Back to work blues
Susan juggles motherhood and work as best as she can. One day at a time...
I am back at work. Let me put it another way. I am back at work – the
horror the horror! After nearly five months of staring besottedly at
Finn I've been yanked away from his precious little face and thrown
into an office of organised grown ups who make intelligent
conversation, have opinions and don't really give a dam about what Finn
did or didn't do last night. I feel out of my depth. Mommyhood requires
being in touch with your tender side, having endless patience and a
slow approach to life. Career on the other hand demands an edginess,
quick action and a solid front. It's not going to serve anyone to get
all misted up in tears of empathy when your sales team don't deliver
Switching between these two modes in one day is a challenge. I
come home from the office in the late afternoon all fired up ready to
embrace my mommy role. 'Hello my precious!' I enthuse loudly at Finn.
'Let's play! Let's learn! Let's bond! Let us be mother and son!' But
all Finn wants to do is kind of sit slumped in his chair, put his fist
in his mouth and make odd gagging sounds.
So I've got to take a deep breath, sit down quietly and just be
there next to him for as long as he needs me to. In the mornings I take
a leisurely drive to work, smiling the tired but satisfied smile of
motherhood. I walk into the office and am smacked by a host of queries,
telephone calls and emails. Initially, it always feels like somewhat of
To be honest, it's not being back at work that's the problem. I enjoy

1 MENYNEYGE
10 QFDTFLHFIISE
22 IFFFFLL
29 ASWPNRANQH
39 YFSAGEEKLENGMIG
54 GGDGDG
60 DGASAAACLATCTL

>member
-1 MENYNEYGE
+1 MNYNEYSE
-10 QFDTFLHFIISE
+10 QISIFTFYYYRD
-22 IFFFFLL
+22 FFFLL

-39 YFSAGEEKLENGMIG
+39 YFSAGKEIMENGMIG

my job. I also appreciate the people I work with who are creative and
inspiring. In fact I hardly knew how much I loved either until I was
forced into solitary with an infant for five months.
What is so desperately difficult is leaving Finn. I had my first cry
about it a month before I was due back to work. 'It's not natural,' I
sobbed in Roxi's arms. 'Mommies need to be with their babies.' Although
there was little Roxi could do to console me, she did try. 'We should
lobby,' she announced. What we should lobby about was not entirely
evident. Although I presume it was to demand longer and better
maternity benefits that would mean one of us could remain home at least
for the first year of our child's life without having to downgrade to a
bachelor flat in Vanrhynsdorp.
During my final week of maternity leave, Thandi The Nanny officially
started her employment with us. On arrival, she picked Finn up and he
gave her a broad smile. I had to restrain myself from flying across the
room, wrestling him out of her arms and shouting "I'm The Mommy!". But
now it's week two and things feel less heart sore. I am certain that
what is easing my re-entery into the big wide world is that when Finn
wakes up at lunchtime, Thandi gives me a missed call so I can quickly
drive home and spend 45 minutes staring besottedly at him. Of course,
if this doesn't continue to work, I might just take Roxi up on her idea
and lobby – if I could only find the time.
Have you headed off to work this year leaving your precious little
one at home? Are you battling with seperation anxiety? Share your
stories in the comment box below.